Slightly off topic but...

Is there any way to stop Win10 from updating? Have a PC that needs 100% uptime. Automatic updates are a big nono
You can find ways online with registry settings, one problem is they keep changing it, so no silver bullet that I am aware of that you can rely on, it will be forced to update or reboot probably at some point after you allow an update to run. After each time you allow the update, you can search to see if they changed the way to stop or delay it, really a pain.
 
I recently took my A+ exams and before I could start, I had to wait because the test center computer was in the middle of a Windows 10 update.
Welcome to the wonderful world of IT. Your Microsoft masters are showing how they are in control 1984 style.
 
I see this more as an IT problem than a Win10 problem. They should have taken control and locked that thing down way before it was in a room with a patient.

I have little regard for lazy hospital IT staff.

Yeah, it's the staff that make the decision to roll out a hostile OS, it's the staff that choose to buy cloud connected hardware, it's the staff that choose to be understaffed.

This is 50% companies like Microsoft (who are trying to stitch you up to subscriptions) and 50% execs (who are dumb enough to think that cloud sourcing is the answer to too many staff), it's 0% "lazy staff".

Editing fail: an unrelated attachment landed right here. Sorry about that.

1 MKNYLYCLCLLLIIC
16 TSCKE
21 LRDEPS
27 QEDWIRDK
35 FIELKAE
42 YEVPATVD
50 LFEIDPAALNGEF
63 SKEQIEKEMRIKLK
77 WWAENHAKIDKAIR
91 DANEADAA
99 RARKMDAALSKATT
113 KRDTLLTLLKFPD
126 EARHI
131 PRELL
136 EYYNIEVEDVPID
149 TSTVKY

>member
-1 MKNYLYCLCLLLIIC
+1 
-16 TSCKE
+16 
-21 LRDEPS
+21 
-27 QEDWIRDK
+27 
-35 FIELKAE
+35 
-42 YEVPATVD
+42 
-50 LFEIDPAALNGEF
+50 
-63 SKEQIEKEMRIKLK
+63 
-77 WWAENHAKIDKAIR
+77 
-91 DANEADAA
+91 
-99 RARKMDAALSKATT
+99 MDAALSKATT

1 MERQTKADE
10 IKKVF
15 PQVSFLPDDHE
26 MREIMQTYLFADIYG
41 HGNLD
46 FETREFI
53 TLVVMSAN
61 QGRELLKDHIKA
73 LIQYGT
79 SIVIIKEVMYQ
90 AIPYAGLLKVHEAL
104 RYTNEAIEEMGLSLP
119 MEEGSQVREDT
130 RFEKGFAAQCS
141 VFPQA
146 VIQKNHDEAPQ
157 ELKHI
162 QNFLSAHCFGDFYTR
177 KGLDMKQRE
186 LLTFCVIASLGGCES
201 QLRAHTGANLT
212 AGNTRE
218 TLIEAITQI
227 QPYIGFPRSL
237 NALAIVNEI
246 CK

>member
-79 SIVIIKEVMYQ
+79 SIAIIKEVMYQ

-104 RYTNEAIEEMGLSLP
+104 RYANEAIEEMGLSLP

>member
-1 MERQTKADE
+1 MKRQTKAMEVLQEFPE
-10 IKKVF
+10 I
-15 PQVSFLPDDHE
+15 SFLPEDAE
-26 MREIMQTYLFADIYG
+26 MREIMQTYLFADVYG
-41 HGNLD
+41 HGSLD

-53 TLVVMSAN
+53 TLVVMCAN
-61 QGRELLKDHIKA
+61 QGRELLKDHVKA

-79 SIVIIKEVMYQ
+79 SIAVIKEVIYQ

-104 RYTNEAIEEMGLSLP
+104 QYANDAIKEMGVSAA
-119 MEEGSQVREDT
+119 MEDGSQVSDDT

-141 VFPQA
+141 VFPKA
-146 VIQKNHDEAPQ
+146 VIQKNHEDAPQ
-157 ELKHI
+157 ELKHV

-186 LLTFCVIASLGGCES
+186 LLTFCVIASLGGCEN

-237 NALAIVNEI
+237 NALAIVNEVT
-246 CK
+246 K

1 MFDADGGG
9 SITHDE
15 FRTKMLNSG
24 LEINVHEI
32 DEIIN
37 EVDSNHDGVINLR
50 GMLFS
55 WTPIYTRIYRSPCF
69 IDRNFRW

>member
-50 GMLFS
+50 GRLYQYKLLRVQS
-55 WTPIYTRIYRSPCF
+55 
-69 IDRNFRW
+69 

I see this more as an IT problem than a Win10 problem. They should have taken control and locked that thing down way before it was in a room with a patient.

I have little regard for lazy hospital IT staff.
I think it happened way less or not at all when you initiated the upgrade or Service Pack install on previous OSs. I agree they should have either had an update server or forced it not to update, but MS has changed that so it can still update if you don't set the magic bits that control updates they tend to change whenever they want to in Win 10.
 
wrf cagey? Norwegian?
also, this is the fault of the company or whoever left updates enable on the equipment, not ms.
 
could be worse a piece of an Infinia Hawkeye 4 system could fall on you and kill you.
https://www.itnonline.com/article/patient-killed-during-nuclear-imaging-scan

"The company was permitted access to the equipment on June 17. GE Healthcare determined the bolts securing the camera to the gantry were loose, thereby stressing the support mechanism and resulting in the incident. The safety concern is related to a potential patient entrapment or crush hazard if the camera falls during a patient exam, the company said."

You'd think they could have designed this a little better, I mean GE should be able to take some of those billions and make a fine product, with less falling parts. On something that heavy, you would think they would make it extremely securely fastened. Oh, those pesky bean counters again, probably.
 
Yeah, it's the staff that make the decision to roll out a hostile OS, it's the staff that choose to buy cloud connected hardware, it's the staff that choose to be understaffed.

This is 50% companies like Microsoft (who are trying to stitch you up to subscriptions) and 50% execs (who are dumb enough to think that cloud sourcing is the answer to too many staff), it's 0% "lazy staff".